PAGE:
The Trial. Disney+ Hotstar
The Trial. Disney+ Hotstar

Verma’s incompetence in building a credible world can only be rivalled by his non understanding of women. For a show headlined by a woman, The Trial remains obdurately obtuse to her feelings, making zero effort to mine her interiority for a compelling character arc. Instead it shamelessly relies on voiceovers. When her husband is back home, amping up the conflicting emotions Noyonika must be going through, her voiceover sounds like this: “Kanoon todne walo ko saza milti hain aur dil todne wale ko aksar doosra mauka milta hai” (Those who break the law are punished but those who break hearts are given a second chance). When she gets cheated (again), her voiceover sounds like this: “Galat insaan ke saath sahi karoge toh badle mein insaaf nahi dhoka hi milega” (If you do right by the wrong person, you will be betrayed in return). By the third episode, Noyonika ceases to be a character and becomes a walking-talking PSA.

But then no one is any better. Her daughters are given no personalities except watching Bigg Boss-type reality shows and their father’s doctored sex videos (I really wish I was joking). The Vishal character, still in love with Noyonika, is reduced to unwatchable neediness like he is still in college. Alyy Khan essays the role by incessantly talking — to Kajol, to himself, to his phone like he has suddenly woken up to his rich baritone. Sheeba Chaddha plays Malini, one of the three partners in the law firm. She is always a joy to watch but her character is short changed for easy resolutions. I am yet to understand what exactly the character essayed by Aseem Hattangady does in the series. He is called Illyas which can be treated as an alias for anything you want him to be.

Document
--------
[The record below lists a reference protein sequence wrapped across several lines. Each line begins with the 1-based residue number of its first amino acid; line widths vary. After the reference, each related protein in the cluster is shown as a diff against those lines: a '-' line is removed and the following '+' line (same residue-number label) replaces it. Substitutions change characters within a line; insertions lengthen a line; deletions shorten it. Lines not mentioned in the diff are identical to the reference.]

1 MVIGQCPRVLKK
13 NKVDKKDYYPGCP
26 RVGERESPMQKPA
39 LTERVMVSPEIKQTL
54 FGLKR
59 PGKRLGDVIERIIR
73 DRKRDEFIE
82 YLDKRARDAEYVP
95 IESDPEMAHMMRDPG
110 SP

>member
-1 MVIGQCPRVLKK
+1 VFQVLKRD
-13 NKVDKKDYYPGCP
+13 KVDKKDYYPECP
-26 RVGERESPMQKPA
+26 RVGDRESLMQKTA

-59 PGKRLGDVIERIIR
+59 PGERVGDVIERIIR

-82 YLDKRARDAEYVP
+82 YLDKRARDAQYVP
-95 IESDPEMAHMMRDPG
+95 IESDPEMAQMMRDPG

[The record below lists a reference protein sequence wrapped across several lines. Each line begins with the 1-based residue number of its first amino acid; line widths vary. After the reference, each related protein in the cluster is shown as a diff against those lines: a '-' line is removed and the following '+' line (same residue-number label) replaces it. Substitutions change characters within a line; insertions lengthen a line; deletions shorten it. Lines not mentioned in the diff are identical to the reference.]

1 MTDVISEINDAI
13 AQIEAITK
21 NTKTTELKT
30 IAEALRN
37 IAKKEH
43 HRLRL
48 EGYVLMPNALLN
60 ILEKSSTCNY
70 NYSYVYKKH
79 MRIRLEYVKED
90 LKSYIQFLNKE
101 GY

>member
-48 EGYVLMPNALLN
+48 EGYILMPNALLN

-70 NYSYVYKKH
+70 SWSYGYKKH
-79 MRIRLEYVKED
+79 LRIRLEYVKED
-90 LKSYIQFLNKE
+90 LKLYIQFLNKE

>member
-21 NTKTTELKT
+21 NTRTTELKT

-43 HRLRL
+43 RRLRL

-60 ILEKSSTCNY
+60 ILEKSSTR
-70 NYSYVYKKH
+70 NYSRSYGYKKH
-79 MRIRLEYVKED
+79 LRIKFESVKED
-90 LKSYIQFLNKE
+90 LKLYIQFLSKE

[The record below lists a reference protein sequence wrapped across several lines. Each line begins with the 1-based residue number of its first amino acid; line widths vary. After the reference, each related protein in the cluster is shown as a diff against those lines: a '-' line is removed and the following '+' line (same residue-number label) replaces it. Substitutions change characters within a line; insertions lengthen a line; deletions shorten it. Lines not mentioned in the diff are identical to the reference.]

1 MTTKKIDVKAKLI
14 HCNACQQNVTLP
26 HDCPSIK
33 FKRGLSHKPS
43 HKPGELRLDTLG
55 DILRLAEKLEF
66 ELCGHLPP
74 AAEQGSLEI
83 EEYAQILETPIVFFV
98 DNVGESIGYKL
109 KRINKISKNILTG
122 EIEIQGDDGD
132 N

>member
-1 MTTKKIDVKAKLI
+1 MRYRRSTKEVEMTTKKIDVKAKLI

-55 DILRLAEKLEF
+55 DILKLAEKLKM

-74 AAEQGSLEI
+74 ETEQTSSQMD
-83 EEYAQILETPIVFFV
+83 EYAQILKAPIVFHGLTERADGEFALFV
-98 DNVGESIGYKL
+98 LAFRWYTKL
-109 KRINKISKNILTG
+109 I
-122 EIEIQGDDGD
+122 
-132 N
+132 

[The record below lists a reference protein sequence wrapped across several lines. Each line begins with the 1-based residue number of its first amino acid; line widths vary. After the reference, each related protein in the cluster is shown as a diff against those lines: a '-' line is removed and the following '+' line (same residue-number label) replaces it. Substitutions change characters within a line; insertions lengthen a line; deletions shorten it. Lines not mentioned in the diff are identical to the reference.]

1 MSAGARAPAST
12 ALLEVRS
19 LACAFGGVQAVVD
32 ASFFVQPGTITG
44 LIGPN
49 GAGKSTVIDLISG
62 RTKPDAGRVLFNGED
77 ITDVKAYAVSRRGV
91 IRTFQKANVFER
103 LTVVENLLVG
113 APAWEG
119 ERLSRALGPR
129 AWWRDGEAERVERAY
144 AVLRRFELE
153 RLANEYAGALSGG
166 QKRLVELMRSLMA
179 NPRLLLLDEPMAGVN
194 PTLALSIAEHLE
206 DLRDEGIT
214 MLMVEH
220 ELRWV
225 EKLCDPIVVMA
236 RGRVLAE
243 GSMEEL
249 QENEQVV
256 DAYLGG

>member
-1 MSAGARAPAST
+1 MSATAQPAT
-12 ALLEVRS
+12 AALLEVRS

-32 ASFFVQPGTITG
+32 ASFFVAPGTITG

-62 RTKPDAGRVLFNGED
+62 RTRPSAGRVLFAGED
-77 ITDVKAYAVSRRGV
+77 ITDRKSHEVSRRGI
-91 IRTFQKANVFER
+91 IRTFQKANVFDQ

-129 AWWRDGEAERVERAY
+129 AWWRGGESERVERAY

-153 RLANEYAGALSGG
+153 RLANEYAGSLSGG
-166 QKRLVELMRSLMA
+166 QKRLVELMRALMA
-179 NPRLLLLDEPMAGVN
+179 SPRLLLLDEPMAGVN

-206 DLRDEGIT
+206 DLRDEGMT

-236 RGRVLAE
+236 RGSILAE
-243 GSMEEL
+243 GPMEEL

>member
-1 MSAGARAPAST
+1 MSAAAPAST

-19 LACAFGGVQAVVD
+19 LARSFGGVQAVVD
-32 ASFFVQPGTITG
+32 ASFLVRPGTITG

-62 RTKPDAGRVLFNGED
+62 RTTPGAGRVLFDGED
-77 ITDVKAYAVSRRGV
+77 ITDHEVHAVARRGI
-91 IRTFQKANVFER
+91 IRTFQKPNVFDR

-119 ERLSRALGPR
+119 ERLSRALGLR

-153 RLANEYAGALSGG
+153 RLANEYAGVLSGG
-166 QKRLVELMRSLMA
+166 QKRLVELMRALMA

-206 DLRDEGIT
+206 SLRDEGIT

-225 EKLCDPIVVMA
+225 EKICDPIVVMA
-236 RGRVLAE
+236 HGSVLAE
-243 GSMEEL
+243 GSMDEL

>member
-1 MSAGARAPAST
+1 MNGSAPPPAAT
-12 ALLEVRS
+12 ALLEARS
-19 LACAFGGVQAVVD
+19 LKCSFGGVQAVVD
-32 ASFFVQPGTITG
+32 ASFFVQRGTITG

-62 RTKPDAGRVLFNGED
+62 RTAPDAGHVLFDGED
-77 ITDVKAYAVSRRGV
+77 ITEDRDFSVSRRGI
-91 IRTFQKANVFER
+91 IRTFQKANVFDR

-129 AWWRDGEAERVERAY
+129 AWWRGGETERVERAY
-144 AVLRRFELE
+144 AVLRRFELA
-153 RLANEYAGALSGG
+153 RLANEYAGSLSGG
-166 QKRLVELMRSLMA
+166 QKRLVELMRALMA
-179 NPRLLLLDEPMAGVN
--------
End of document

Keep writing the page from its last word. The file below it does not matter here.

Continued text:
It is only July and already the Hindi streaming landscape has taken on an interesting shape. The highs have been exceptional and the lows have been downright tedious. Verma’s The Trial is easily one of the worst outings of 2023 with the most bizarre background music. Wait, what did I just type? Forgive me Binge Gods. I am just a film critic, sitting before my laptop and asking for a show to be watchable.

(Disclaimer: The views expressed in this column are those of the author and do not necessarily reflect the official policy or position of OTTplay. The author is solely responsible for any claims arising out of the content of this column.)